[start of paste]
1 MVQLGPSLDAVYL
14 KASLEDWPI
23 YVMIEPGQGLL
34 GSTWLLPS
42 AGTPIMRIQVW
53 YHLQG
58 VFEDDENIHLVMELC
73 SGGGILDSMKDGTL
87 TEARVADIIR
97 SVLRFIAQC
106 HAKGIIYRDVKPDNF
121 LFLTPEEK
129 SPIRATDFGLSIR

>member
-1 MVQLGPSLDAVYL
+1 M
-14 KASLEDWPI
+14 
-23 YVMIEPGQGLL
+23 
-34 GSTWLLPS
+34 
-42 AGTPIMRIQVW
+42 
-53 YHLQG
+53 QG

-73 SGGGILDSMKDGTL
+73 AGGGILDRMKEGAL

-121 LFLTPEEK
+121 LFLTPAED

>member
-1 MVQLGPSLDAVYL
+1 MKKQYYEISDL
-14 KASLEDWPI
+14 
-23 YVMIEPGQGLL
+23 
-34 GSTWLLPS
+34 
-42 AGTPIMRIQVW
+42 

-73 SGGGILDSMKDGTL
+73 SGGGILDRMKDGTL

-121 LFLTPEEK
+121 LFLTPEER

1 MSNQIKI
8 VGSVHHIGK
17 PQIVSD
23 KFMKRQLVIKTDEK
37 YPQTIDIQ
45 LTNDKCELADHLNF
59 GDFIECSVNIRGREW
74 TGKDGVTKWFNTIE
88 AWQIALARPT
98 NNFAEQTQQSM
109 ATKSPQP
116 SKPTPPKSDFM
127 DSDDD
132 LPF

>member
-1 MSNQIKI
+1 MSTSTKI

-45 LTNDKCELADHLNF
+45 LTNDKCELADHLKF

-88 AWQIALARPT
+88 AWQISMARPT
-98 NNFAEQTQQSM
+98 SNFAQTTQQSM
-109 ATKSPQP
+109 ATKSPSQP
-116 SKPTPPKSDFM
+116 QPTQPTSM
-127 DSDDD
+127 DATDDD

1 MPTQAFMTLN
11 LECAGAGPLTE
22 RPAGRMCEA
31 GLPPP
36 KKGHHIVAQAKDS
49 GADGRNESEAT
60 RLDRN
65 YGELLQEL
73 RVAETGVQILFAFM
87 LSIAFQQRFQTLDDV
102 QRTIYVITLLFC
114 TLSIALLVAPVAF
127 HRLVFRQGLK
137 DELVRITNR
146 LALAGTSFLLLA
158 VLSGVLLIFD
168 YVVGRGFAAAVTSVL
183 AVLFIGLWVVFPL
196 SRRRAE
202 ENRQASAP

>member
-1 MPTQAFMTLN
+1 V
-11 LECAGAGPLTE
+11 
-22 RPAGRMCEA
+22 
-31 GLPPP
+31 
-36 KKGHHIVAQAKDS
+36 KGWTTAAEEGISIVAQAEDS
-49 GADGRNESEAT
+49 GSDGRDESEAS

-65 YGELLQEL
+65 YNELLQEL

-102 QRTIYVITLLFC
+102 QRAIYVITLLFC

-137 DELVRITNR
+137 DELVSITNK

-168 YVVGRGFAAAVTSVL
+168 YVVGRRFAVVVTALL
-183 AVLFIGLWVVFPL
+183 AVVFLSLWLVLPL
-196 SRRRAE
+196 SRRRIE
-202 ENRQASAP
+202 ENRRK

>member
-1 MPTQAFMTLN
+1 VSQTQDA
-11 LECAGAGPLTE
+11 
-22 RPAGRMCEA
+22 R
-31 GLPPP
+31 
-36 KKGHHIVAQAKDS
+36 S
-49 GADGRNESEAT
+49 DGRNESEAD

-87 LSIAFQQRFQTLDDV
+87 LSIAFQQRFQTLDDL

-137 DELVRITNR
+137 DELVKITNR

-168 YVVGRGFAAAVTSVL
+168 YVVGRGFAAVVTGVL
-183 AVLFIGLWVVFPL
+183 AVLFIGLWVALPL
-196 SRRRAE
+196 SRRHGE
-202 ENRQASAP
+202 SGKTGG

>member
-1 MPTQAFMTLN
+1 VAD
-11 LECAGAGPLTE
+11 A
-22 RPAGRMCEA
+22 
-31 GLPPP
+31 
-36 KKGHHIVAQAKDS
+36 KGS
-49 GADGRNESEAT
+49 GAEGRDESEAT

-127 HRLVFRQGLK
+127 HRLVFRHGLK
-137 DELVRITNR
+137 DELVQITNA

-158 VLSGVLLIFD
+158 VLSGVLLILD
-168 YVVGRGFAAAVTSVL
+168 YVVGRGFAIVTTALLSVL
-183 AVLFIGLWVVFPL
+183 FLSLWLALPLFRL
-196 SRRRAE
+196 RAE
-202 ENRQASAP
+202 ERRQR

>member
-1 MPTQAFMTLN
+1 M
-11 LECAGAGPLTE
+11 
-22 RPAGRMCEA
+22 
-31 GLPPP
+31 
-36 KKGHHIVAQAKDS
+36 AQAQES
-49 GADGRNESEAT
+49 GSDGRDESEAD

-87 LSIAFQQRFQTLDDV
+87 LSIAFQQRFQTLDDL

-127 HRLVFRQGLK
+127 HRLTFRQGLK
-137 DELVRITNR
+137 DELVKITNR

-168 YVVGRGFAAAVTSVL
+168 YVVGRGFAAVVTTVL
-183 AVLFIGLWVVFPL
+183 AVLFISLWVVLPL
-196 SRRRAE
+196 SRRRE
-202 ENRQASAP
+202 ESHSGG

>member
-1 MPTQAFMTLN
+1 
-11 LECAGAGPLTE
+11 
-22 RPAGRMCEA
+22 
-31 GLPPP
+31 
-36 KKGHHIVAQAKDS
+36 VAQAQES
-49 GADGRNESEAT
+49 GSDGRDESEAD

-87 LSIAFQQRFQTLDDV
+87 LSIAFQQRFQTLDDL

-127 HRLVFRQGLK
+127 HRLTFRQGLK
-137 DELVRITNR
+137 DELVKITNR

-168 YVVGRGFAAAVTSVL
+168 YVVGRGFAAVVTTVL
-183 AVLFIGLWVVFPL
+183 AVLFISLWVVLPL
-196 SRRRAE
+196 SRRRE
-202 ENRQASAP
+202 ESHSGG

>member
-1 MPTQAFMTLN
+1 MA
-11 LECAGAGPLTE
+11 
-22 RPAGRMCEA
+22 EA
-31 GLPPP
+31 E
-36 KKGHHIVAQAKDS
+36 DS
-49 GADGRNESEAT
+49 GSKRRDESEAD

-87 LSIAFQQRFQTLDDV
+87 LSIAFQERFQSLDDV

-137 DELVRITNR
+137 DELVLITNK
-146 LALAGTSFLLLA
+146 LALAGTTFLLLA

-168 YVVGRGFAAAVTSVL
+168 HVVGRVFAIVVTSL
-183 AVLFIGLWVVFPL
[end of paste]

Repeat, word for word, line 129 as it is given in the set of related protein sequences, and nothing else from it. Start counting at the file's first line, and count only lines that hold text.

-31 GLPPP